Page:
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‘Green Certificates’ Make Solar an Investment Vehicle in Romania

May 8, 2013 By Linda Hardesty

ConergyConergy is building another 2 MW solar power plant in the Romanian region of Slobozia, with demand for renewable energy ramping up in order for energy providers to earn green certificates.

In January, Conergy announced its entry into Romania with a 2.2 MW solar park. The company is now following that with another power plant for a group of local private investors.

Conergy is acting as general contractor on this project and is responsible for the planning and engineering of the park as well as for the construction and the supply of the components. The Conergy SolarLinea mounting systems will produce about 2,700 MWh per year.

The Conergy plant will not rely on any feed-in tariff, but will use a Power Purchase Agreement (PPA) under which the energy provider purchases the electricity at a fixed price.

Romania requires energy providers and energy-intensive businesses to obtain 14 percent of their electricity from renewable sources. If they don’t achieve the required quota, the energy providers must purchase “green certificates” at a price of €110 ($144) each to cover the shortfall. And the quota is due to rise by 1 percent year over year, which means that by 2019 the proportion of generated electricity that has to be “green” will be as much as 19.5 percent.

Power plants with a total capacity of up to 10 MW currently receive six certificates for each renewable megawatt hour generated over the subsequent 15 years. As of 2014, the numbers will be reduced to three certificates according to an announcement of the national energy regulation authority (Autoriatea Nationala de Reglementare in domeniul Energiei, ANRE).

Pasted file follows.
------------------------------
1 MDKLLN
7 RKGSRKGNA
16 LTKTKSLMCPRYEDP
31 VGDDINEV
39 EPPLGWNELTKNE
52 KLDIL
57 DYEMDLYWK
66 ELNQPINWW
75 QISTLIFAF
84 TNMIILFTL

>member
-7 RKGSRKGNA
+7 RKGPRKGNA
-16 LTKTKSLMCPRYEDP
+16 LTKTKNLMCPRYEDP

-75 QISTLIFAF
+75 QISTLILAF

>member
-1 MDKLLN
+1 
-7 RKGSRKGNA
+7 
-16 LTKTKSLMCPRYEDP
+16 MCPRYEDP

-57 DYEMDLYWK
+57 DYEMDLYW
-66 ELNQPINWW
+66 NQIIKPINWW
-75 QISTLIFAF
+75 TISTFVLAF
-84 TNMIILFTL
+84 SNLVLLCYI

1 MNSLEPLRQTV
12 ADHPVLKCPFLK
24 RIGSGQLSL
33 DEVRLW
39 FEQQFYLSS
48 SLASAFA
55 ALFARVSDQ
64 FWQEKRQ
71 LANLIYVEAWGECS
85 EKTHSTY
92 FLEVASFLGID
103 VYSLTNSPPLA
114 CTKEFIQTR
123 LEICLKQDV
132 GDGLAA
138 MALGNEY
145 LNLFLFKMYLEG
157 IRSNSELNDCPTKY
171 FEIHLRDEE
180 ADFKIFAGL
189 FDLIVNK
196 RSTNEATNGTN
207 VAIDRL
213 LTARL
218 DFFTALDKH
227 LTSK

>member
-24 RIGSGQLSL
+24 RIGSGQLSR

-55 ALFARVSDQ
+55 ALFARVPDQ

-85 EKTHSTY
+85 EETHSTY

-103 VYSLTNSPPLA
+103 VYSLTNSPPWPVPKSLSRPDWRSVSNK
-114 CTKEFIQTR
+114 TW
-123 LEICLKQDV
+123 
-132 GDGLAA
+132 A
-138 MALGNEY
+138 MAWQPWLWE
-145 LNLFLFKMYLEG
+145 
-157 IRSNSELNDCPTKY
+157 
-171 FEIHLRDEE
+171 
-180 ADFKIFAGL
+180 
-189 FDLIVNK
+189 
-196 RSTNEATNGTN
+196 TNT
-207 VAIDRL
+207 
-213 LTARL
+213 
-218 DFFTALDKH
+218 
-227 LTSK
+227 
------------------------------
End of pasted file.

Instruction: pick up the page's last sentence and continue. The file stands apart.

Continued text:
The owners of the 2 MW Conergy solar plant will be receiving 16,200 green certificates each year for the annual production of around 2,700 MWh and thus a total of 243,000 over 15 years. When the certificates are traded, the market prices per certificate are fixed until 2025 in a range between € 27 and € 55. Certificates that could not be sold during the course of any one year will be bought up by the national energy regulation authority ANRE at the fixed minimum price. The power plant operators thus sell their electricity and in addition receive income from trading the green certificates, ranging in the case of the 2 MW Conergy plant from € 6.6m to € 13.4m over the period of 15 years.



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